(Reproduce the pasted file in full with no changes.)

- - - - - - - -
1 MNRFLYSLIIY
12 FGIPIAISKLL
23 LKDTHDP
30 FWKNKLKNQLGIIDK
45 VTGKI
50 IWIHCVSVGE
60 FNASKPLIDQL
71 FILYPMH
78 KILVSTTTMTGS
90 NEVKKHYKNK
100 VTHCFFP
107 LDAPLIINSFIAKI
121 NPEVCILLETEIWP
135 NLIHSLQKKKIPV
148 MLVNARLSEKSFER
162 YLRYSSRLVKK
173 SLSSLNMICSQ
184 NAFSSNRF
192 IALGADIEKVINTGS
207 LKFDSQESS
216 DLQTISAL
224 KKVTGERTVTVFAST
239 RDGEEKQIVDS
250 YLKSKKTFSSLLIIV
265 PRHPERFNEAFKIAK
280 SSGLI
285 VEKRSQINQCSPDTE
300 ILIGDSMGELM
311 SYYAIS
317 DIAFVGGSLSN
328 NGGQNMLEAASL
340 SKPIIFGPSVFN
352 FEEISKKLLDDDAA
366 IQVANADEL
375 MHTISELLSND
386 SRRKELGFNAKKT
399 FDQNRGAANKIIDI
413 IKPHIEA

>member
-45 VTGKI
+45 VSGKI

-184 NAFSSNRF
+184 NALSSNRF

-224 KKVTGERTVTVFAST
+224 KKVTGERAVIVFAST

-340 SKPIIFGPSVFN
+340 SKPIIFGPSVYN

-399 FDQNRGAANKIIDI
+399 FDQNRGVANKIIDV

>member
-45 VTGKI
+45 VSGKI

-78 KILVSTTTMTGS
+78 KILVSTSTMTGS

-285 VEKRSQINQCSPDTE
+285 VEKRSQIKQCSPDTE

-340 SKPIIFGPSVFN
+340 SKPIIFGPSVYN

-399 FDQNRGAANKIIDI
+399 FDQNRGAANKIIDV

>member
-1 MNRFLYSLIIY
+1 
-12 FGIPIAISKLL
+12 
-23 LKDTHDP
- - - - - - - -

1 MNRFLYSLIIY
12 FGIPIAISKLL
23 LKDTHDP
30 FWKNKLKNQLGIIDK
45 VTGKI
50 IWIHCVSVGE
60 FNASKPLIDQL
71 FILYPMH
78 KILVSTTTMTGS
90 NEVKKHYKNK
100 VTHCFFP
107 LDAPLIINSFIAKI
121 NPEVCILLETEIWP
135 NLIHSLQKKKIPV
148 MLVNARLSEKSFER
162 YLRYSSRLVKK
173 SLSSLNMICSQ
184 NAFSSNRF
192 IALGADIEKVINTGS
207 LKFDSQESS
216 DLQTISAL
224 KKVTGERTVTVFAST
239 RDGEEKQIVDS
250 YLKSKKTFSSLLIIV
265 PRHPERFNEAFKIAK
280 SSGLI
285 VEKRSQINQCSPDTE
300 ILIGDSMGELM
311 SYYAIS
317 DIAFVGGSLSN
328 NGGQNMLEAASL
340 SKPIIFGPSVFN
352 FEEISKKLLDDDAA
366 IQVANADEL
375 MHTISELLSND
386 SRRKELGFNAKKT
399 FDQNRGAANKIIDI
413 IKPHIEA

>member
-45 VTGKI
+45 VSGKI

-184 NAFSSNRF
+184 NALSSNRF

-224 KKVTGERTVTVFAST
+224 KKVTGERAVIVFAST

-340 SKPIIFGPSVFN
+340 SKPIIFGPSVYN

-399 FDQNRGAANKIIDI
+399 FDQNRGVANKIIDV

>member
-45 VTGKI
+45 VSGKI

-78 KILVSTTTMTGS
+78 KILVSTSTMTGS

-285 VEKRSQINQCSPDTE
+285 VEKRSQIKQCSPDTE

-340 SKPIIFGPSVFN
+340 SKPIIFGPSVYN

-399 FDQNRGAANKIIDI
+399 FDQNRGAANKIIDV

>member
-1 MNRFLYSLIIY
+1 
-12 FGIPIAISKLL
+12 
-23 LKDTHDP